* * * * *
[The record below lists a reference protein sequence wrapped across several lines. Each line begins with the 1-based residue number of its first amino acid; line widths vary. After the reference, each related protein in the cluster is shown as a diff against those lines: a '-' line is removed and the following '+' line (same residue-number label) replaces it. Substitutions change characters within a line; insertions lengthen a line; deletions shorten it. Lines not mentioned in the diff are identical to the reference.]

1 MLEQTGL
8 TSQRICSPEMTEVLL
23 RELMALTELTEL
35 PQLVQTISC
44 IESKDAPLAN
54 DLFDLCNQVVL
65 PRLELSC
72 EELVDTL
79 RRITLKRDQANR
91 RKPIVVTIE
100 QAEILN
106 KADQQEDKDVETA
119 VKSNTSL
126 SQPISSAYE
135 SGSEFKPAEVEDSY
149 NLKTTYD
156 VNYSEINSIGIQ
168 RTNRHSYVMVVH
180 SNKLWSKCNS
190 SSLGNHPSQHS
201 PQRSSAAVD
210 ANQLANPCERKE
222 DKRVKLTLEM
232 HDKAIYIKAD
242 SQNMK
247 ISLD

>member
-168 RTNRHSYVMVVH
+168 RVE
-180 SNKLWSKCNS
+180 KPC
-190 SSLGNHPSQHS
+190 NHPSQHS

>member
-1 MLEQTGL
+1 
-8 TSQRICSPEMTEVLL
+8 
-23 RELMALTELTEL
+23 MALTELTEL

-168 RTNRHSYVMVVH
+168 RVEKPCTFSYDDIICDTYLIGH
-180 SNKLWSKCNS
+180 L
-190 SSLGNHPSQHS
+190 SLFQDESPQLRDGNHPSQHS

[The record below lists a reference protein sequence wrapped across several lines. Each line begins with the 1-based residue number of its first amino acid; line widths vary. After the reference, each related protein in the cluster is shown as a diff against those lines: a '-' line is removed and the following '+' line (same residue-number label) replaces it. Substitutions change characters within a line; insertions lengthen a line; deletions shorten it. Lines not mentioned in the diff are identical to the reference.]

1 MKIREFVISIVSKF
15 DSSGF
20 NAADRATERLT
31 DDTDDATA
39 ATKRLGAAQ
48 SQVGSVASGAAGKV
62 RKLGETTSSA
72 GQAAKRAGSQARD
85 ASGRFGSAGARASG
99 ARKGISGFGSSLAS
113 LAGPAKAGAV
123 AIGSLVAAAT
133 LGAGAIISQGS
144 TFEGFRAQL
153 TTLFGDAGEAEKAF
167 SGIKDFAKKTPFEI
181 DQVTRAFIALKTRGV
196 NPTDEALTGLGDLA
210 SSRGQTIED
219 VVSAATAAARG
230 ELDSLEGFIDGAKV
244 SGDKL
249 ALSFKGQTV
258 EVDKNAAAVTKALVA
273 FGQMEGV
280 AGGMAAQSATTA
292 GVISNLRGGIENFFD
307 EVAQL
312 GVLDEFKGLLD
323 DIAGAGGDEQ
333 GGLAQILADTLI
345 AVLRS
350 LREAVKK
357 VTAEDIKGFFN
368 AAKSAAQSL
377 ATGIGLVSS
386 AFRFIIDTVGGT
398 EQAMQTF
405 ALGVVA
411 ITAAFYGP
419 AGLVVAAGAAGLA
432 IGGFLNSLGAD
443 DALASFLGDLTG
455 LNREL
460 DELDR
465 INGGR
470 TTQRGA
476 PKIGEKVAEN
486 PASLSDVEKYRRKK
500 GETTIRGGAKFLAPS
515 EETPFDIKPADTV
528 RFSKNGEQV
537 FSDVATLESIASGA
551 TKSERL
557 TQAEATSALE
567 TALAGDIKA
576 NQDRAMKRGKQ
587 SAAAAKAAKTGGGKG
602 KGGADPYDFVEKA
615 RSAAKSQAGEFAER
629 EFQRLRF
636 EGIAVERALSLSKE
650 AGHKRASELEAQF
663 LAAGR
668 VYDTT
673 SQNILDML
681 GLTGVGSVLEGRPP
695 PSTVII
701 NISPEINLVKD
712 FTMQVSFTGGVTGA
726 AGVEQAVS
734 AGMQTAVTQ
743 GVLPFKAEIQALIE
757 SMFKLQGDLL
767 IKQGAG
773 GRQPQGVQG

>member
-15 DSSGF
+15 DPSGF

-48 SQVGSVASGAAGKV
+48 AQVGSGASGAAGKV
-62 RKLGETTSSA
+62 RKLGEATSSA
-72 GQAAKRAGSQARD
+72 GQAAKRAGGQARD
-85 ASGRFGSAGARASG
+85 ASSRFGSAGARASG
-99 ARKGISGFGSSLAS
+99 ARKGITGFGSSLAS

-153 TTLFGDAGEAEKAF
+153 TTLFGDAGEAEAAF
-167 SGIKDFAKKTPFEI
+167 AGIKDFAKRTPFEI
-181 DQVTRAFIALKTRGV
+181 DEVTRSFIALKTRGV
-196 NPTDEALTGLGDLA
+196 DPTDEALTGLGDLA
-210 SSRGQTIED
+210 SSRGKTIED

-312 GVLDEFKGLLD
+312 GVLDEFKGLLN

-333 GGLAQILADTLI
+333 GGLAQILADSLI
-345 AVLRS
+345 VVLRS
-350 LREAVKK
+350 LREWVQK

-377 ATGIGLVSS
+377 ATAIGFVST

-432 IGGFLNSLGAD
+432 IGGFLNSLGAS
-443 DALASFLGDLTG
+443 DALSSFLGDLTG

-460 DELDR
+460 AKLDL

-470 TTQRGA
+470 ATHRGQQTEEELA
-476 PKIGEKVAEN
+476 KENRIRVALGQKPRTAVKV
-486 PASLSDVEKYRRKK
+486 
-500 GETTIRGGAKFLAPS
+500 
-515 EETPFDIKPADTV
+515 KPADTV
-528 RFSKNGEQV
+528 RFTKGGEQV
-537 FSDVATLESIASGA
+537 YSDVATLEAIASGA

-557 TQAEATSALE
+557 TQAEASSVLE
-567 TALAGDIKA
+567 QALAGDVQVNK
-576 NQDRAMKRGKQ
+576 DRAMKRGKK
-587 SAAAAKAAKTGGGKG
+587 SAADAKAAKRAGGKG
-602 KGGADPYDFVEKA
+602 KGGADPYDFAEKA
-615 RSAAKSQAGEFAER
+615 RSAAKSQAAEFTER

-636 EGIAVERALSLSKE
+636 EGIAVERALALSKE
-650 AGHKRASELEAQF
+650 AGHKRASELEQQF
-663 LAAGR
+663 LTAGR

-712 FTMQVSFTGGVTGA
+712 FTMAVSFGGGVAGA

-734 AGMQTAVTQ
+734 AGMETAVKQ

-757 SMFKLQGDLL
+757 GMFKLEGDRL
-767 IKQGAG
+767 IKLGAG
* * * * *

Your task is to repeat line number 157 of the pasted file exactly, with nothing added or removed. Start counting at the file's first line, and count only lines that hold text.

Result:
+377 ATAIGFVST